The physio was VERY anti keeping pain diaries, he only sees the potential negative effect of making the patient feel worse over time. Especially if there's no distinct pattern and never seems to improve or gets worse.

Have to admit I agree with him on that aspect - I find keeping it updated makes me more aware of pain I may not have registered and looking back at the graph is a depressing picture.

However, the potential benefits of helping in research and helping my medical team to help me, is also a strong consideration.

I'm on the fence, there are pros and con's, time and trial will persuade me one way or the other.

Jul 09, 2014 2:28 AM

pain diary works for me, it helps track my activity and times im in pain. i look over it monthly and see my "good days" and "bad days". my dr refuses to read or look at it because im 26 and suffering 10 yrs now. "impossible for your age to have pain all day". if only drs could be us for a day.

Jul 09, 2014 6:07 AM

Jessica, keep tracking it, it will help you find a way to manage your future. it will help you in ten years from now to know what a lack of sleep, certain activities or even a simple change in diet may do. I'm sorry but stuff your doctor, with medical advances you never know what the future holds and this information may be inavluable in future treatment strategies. Please persist you could be contributing to helping other with this information too!

Jul 09, 2014 6:07 AM

Jessica, keep tracking it, it will help you find a way to manage your future. it will help you in ten years from now to know what a lack of sleep, certain activities or even a simple change in diet may do. I'm sorry but stuff your doctor, with medical advances you never know what the future holds and this information may be inavluable in future treatment strategies. Please persist you could be contributing to helping other with this information too!

Jul 14, 2014 11:00 AM

My Neurologist was so impressed by this app and absolutely LOVES it. She said she would share the idea of the app with her other patients as it is a great way to keep track of daily pain and location. thank you!!

Jul 21, 2014 10:11 AM

Thank you all for your valuable feedback! We are happy to hear that the pain diary helped many of you and that some of your medical care providers are using the app with other patients as well. At the same time it is also very important to understand the hesitations. We are currently working on adding more features that should give you additional value beyond the existing ones. Please keep on giving us feedback and also feel free to let us know what we can improve. Thank you, your CatchMyPain team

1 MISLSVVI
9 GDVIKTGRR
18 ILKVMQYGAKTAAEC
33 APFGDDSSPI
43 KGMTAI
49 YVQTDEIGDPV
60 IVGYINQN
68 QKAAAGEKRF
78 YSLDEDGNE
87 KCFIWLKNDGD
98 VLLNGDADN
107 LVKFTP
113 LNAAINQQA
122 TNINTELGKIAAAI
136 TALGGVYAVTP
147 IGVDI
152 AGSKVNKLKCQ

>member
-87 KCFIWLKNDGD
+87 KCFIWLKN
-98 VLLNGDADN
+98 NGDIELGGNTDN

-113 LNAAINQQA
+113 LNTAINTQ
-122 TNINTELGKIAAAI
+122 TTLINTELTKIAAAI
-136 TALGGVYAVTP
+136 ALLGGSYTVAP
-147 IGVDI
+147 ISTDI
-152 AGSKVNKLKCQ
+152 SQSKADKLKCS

Jul 26, 2014 10:34 AM

CatchMyPain has not only helped me to better understand what is happening with my body but it also helps the professionals and my insurance company to better understand what is happening and what I am experiencing.

I know, on a daily basis, what pain I have experienced through the day, but what I don't remember too well on my own is how I am doing compared to weeks or months previously. This program allows me to see how well adjustments to my medications are performing by the use of the graphs that display levels and uses layering to understand relationships between pain and moods, etc. The graphs allow me to understand my mental status and whether there are any correlations with the medications, pain levels and moods. I have had some issues with some medications that impact my mental health, such as Lyrica. It was reasonably effective in reducing my nerve pain but caused me all kinds of side effects, one of which was my mood. The graphs allowed my doctor to understand why I didn't want to continue with using Lyrica as a solution to my chronic pain.

The reports generated that you can email to others allows me to share with my insurance company how well I am doing on a regular basis. I send them a monthly report and I think this has allowed them to better understand my issues and why I can no longer work. I think there are many people who fake back pain and abuse the insurance benefits. I think the insurance company sees whats happening with me from my regular diary inputs and that reduces their concern on whether the insurance claim is legitimate or not.

Thank you again to the staff at CatchMyPain for providing this great tool for the world to use.

Jul 30, 2014 7:11 PM

I have kept paper diary with diagrams for years but docs and therapists just glance at them. I am hoping this will help me and new docs therapists.

Sep 29, 2014 9:21 AM

i too have found the pain diary helpful in explaining my pain to my health team and have only had positive feedback from them. and gives me a valuable insight as to how my pain fluctuates. By using the comments section i can evaluate how different strategies have or have not been helpful and modify accordingly. Thank you for this valuable tool